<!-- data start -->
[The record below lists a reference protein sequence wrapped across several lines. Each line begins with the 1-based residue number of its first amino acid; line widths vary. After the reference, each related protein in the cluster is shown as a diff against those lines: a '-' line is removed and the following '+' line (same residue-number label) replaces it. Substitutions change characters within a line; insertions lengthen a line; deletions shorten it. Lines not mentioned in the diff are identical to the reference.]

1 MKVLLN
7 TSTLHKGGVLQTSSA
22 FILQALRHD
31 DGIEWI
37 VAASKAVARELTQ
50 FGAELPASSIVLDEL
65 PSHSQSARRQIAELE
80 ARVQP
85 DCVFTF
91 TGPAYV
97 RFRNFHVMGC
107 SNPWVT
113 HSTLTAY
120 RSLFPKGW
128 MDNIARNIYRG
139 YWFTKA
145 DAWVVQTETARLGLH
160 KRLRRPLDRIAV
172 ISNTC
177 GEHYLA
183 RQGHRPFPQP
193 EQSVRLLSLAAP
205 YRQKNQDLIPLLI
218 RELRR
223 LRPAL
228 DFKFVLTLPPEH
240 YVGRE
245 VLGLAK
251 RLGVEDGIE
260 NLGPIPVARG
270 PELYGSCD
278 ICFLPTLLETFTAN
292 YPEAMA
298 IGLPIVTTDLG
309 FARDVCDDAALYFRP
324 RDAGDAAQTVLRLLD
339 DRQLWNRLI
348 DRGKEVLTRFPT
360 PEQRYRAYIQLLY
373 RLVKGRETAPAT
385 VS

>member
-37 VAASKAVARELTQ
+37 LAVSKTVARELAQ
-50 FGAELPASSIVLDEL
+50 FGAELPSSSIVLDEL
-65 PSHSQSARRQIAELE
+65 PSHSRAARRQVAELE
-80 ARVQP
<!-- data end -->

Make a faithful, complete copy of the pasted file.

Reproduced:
[The record below lists a reference protein sequence wrapped across several lines. Each line begins with the 1-based residue number of its first amino acid; line widths vary. After the reference, each related protein in the cluster is shown as a diff against those lines: a '-' line is removed and the following '+' line (same residue-number label) replaces it. Substitutions change characters within a line; insertions lengthen a line; deletions shorten it. Lines not mentioned in the diff are identical to the reference.]

1 MKVLLN
7 TSTLHKGGVLQTSSA
22 FILQALRHD
31 DGIEWI
37 VAASKAVARELTQ
50 FGAELPASSIVLDEL
65 PSHSQSARRQIAELE
80 ARVQP
85 DCVFTF
91 TGPAYV
97 RFRNFHVMGC
107 SNPWVT
113 HSTLTAY
120 RSLFPKGW
128 MDNIARNIYRG
139 YWFTKA
145 DAWVVQTETARLGLH
160 KRLRRPLDRIAV
172 ISNTC
177 GEHYLA
183 RQGHRPFPQP
193 EQSVRLLSLAAP
205 YRQKNQDLIPLLI
218 RELRR
223 LRPAL
228 DFKFVLTLPPEH
240 YVGRE
245 VLGLAK
251 RLGVEDGIE
260 NLGPIPVARG
270 PELYGSCD
278 ICFLPTLLETFTAN
292 YPEAMA
298 IGLPIVTTDLG
309 FARDVCDDAALYFRP
324 RDAGDAAQTVLRLLD
339 DRQLWNRLI
348 DRGKEVLTRFPT
360 PEQRYRAYIQLLY
373 RLVKGRETAPAT
385 VS

>member
-37 VAASKAVARELTQ
+37 LAVSKTVARELAQ
-50 FGAELPASSIVLDEL
+50 FGAELPSSSIVLDEL
-65 PSHSQSARRQIAELE
+65 PSHSRAARRQVAELE
-80 ARVQP